This volume moves the perspective of critical inquiry into British Romanticism from the Island (England) to the Islands (West Indies), considering the particular significance of the Atlantic—watery vortex of myriad economic and cultural exchanges, roaring multiplicity of agencies, and vast whirlpool of creative powers. Black Romanticism remembers a forgotten ancestry of British culture, recovering the vital agencies of diasporic Africans and creole cultures of the West Indies. It does so by practicing counter-literacy, reading the works of nation, empire, and colony against themselves to liberate the common cultures they occlude. The five essays presented here examine texts by or about Jean Jacque Dessalines, Juan Manzano, Jack Mansong, Mary Prince, and John Gabriel Stedman, following a circuitous route that begins in Africa and travels from Haiti, Jamaica, Cuba, Suriname, Bermuda, and Antigua to corresponding points in England, America, and the continent. The circulation of radically different adaptations of the “same” material provides new ways to understand the colonial Caribbean. This volume is edited and introduced by Paul Youngquist and Frances Botkin, with essays by Lindsay J. Twa, Lissette Lopez Szwydky, Joselyn Almeida, Dustin Kennedy, and Michele Speitz.
The essays in Romantic Frictions find in Romanticism what philosophical modernity has often found there: a disposition to recognize oppositions that cannot be squared or resolved precisely because they constitute the ongoing work of culture and writing. Such frictions are embedded in a shifting temporal moment whose inner complexity is similarly textured such that neither history nor philosophy assumes a master (and fictional) disguise. Both are instead crosscut and assembled in ways that sustain an inner friction that invites being read. Rather than reify the critical tendency, stubbornly at issue since the 1980s, to suppose that Romanticism belongs either to deconstructive philosophy or to new historicism, the essays in this volume understand romanticism as a cultural and literary terrain where these and other disciplinary affiliations exist together, not as easy companions but as productive antagonists. This volume is edited and introduced by Theresa M. Kelley, with essays by Ian Duncan, Mary A. Favret, Daniel O'Quinn, Matthew Rowlinson, Colin Jager, and Jacques Khalip.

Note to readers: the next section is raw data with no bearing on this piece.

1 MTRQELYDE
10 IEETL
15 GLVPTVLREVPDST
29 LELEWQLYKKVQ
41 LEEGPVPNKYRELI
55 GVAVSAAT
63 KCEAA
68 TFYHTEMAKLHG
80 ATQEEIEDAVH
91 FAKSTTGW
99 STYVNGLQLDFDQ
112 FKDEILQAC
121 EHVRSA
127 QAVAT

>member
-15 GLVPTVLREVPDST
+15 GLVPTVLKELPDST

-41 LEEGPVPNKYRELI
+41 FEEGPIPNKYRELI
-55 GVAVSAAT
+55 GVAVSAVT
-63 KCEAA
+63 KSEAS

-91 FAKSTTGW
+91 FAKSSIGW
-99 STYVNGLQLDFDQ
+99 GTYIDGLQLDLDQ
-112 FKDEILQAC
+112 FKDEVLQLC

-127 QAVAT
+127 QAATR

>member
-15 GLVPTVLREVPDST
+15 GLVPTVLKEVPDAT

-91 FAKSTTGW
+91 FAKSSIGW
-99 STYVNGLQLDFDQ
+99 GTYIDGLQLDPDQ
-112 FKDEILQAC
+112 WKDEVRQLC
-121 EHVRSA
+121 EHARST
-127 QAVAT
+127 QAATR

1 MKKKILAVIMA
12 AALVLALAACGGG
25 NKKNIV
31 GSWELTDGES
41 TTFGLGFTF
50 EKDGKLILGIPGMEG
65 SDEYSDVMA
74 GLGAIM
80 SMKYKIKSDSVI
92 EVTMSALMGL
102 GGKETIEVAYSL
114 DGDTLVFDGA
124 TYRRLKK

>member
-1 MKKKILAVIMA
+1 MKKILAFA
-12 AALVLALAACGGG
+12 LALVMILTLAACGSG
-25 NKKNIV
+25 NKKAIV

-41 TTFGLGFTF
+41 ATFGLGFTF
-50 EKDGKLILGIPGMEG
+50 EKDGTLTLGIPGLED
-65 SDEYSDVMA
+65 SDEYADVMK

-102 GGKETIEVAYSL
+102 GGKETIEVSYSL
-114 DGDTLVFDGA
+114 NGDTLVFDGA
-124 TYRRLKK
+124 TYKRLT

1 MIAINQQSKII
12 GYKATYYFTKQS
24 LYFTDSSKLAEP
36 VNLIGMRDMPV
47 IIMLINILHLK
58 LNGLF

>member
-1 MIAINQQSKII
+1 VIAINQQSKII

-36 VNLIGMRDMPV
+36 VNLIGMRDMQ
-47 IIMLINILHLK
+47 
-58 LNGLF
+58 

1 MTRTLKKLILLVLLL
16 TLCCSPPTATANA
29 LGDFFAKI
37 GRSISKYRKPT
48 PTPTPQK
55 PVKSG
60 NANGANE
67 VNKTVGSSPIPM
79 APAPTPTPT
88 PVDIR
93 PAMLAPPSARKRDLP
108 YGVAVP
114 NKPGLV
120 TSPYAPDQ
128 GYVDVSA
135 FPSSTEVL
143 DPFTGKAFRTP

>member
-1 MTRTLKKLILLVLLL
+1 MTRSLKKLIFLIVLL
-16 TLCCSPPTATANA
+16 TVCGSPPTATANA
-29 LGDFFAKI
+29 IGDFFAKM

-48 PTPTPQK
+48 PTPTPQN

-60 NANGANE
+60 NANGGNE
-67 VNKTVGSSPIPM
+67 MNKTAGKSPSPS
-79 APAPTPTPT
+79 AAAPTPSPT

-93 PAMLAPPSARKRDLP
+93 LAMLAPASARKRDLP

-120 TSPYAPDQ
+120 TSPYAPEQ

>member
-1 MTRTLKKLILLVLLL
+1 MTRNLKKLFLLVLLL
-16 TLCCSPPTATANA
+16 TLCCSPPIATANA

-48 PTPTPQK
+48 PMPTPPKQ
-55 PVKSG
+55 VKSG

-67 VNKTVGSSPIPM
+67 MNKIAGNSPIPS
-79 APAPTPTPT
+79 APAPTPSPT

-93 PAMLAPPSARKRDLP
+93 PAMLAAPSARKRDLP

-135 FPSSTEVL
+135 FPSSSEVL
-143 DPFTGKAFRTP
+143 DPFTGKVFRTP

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Capitalizing on the conjunction of renewed scholarly interest in Thelwall and new archival finds, this collection of essays addresses the central question of the coherence and continuity of Thelwall’s diverse pursuits – literary, political, scientific, therapeutic, elocutionary, and journalistic – across the four decades of his career (c. 1790-1830), and provides new insight into Thelwall’s eclipse and persistence in the nineteenth century. The volume includes an introduction by Yasmin Solomonescu and essays by Nicholas Roe, Mary Fairclough, Molly Desjardins, Emily Stanback, Steve Poole, Angela Esterhammer, and Patty O’Boyle.
The Praxis volume is the first in a three-part project entitled, John Thelwall: Recovery and Reassessments. The remaining two parts, edited by Judith Thompson, will be published in October and consist of two scholarly resources:
- The first, John Thelwall in Performance: The Fairy of the Lake, documents the first full production of a Thelwall play, his Arthurian romance The Fairy of the Lake. An introductory essay by Judith Thompson offers historical and literary context for complete footage of the play’s performance in Halifax in 2009, while a series of short video documentaries by Brooke Fifield explores the process of bringing this piece of radical Romantic theatre from dusty page to modern stage.
- The second, John Thelwall in Time and Text, combines a detailed chronology of Thelwall’s life with the fullest bibliography to date of his works, letters, and manuscripts, including archival locations and sources.
Together, these three components of John Thelwall: Recovery and Reassessments seek to advance Thelwall studies by reconnecting text, voice, and image in the dynamic way for which Thelwall himself was renowned.
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Robert Southey, as many of our readers know, was one of the best-known, controversial and innovative writers in late eighteenth- and early nineteenth-century Britain. Based upon extensive new archival research, this Collected edition makes available for the first time all his surviving letters, freshly edited, annotated and introduced.